He did not foresee the fact that the interpreter candidates that were being interviewed had taken matter into their own hands by informing government representatives of their suspicions. Not that these officials really cared whether Chinese interpreters were losing out on a job, but they were very interested in being able to pin any kind of irregularities on the Americans because of the sensitive nature of the accusations regarding China that they were making before the World Trade Organization, which would be significantly undermined if these allegations were proven.
Consequently, the government scheduled one of their own, privy to the situation, and who was also an interpreter, to be interviewed for the position, to evaluate how to proceed.
This is the potentially explosive scenario that Bo walked into the next day, unbeknownst to him.
As the morning developed and the questioning got under way, despite his intellectual reasoning, Bo noticed a change of consciousness automatically occurring within him, which governed the way he did his job and innocently saved him from a major misstep on both macro and micro levels.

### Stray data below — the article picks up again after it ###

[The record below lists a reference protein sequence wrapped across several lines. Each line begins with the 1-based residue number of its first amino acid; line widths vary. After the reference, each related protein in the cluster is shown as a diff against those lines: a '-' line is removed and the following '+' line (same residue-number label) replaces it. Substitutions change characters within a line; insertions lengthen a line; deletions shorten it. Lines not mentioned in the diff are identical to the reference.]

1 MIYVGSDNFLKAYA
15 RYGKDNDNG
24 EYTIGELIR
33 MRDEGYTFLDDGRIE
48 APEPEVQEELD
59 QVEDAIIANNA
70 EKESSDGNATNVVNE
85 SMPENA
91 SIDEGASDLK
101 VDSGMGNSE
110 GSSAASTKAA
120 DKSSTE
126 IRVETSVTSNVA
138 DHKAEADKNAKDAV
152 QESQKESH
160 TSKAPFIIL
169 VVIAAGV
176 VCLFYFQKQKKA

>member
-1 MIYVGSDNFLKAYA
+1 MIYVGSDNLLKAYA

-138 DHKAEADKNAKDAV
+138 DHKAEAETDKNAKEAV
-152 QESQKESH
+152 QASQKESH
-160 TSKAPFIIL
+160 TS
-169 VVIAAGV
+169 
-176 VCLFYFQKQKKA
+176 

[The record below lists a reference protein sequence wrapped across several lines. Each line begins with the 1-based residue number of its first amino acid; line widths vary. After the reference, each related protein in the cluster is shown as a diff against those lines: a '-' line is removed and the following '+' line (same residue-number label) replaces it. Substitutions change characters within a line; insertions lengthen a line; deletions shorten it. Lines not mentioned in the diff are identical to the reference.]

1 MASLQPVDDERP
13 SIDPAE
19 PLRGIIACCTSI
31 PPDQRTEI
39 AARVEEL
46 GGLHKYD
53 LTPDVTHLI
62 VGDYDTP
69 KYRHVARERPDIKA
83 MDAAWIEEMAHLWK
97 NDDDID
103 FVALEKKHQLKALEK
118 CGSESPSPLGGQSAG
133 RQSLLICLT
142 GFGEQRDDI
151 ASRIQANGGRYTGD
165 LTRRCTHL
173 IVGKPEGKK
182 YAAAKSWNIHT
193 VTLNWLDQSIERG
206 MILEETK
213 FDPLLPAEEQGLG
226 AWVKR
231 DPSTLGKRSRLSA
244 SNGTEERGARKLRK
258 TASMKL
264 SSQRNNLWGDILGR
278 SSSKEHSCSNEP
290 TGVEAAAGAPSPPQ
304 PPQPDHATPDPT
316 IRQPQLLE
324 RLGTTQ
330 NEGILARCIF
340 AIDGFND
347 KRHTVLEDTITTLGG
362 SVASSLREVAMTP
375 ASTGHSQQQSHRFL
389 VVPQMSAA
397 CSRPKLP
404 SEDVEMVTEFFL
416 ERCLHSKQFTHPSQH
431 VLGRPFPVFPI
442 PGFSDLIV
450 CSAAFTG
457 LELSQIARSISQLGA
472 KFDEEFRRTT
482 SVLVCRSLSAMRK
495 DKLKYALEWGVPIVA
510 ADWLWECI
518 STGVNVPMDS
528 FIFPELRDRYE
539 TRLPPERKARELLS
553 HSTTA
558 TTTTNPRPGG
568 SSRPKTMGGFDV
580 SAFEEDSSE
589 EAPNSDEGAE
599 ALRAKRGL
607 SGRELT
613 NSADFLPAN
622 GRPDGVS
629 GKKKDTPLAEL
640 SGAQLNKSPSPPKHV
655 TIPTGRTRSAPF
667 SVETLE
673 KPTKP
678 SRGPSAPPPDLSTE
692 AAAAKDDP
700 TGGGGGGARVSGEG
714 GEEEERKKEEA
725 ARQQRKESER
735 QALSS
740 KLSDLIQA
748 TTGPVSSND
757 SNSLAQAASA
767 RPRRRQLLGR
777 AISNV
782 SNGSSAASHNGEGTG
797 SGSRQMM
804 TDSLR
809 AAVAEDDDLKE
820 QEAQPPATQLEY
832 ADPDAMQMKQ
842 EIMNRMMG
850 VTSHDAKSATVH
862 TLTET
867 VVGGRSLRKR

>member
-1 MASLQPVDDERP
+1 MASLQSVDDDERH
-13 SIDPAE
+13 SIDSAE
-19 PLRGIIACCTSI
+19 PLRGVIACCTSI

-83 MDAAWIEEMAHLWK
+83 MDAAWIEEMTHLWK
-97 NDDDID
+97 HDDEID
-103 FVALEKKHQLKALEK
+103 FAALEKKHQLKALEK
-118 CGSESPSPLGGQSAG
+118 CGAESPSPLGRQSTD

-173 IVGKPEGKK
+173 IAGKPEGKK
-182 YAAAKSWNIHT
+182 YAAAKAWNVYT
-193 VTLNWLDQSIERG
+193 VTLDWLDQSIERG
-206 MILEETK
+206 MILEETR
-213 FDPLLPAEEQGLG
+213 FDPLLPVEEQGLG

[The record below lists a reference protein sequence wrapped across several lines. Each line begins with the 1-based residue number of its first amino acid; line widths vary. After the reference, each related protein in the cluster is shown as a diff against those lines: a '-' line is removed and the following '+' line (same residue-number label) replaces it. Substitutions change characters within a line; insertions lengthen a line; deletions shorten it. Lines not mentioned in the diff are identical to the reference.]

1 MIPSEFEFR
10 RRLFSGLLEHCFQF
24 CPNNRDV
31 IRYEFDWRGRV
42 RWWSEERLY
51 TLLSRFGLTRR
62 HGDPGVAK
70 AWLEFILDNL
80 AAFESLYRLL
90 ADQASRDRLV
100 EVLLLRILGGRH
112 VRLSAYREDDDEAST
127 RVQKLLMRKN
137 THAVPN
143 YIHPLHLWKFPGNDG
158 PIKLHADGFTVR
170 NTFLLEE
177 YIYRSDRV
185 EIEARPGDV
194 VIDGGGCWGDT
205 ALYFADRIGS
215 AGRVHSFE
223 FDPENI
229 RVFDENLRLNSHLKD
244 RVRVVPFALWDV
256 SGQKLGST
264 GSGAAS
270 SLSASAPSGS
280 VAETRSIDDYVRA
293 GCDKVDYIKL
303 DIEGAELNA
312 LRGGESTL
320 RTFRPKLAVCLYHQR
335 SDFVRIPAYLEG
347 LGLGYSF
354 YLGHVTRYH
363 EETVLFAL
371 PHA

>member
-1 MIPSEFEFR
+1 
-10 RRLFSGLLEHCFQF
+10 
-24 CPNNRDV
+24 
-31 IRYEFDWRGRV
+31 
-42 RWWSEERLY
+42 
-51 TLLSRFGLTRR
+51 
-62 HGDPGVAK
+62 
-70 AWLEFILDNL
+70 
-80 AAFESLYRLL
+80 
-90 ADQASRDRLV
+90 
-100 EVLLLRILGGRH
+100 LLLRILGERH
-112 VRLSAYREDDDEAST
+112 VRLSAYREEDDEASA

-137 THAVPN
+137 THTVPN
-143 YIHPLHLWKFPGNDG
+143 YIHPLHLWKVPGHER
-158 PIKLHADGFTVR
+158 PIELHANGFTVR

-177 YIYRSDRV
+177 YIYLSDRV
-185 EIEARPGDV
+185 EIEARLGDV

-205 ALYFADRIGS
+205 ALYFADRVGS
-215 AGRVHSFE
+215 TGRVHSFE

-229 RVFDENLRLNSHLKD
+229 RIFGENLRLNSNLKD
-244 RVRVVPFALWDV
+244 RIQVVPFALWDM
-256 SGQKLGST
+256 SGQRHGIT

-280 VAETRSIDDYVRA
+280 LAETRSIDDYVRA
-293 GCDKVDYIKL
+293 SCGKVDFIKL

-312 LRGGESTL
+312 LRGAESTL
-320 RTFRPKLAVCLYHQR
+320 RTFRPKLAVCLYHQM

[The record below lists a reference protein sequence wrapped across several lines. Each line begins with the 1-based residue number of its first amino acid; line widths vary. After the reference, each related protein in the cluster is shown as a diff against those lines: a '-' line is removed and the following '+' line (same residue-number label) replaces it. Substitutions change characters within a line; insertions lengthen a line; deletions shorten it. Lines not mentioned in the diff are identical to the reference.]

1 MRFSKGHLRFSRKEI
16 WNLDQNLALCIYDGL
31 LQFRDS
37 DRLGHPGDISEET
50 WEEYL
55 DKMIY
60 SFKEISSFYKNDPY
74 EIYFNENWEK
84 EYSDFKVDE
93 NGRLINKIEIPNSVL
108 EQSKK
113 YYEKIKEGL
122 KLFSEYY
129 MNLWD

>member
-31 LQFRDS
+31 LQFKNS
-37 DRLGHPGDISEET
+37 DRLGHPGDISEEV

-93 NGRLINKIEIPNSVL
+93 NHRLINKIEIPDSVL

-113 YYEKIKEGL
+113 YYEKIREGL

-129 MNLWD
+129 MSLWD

Verse 33 of the Tao as recited by his grandmother, swirled through his head and he felt more at peace:
He who knows others is clever.
He who knows himself is wise.
He who masters others is strong.
He who masters himself is powerful.
This is my first foray, in installments, of fiction related to the interpreting field, which genre I haven’t seen before. I am very interested in learning how it was perceived by my readers and would appreciate feedback from you to judge how to proceed. At this stage in my writing, I feel it is liberating not to be constrained by facts and didactic considerations. I believe stories can help to spark ethical discussions about events that happen all the time but don’t often come to light unless there is a scandal of some sort.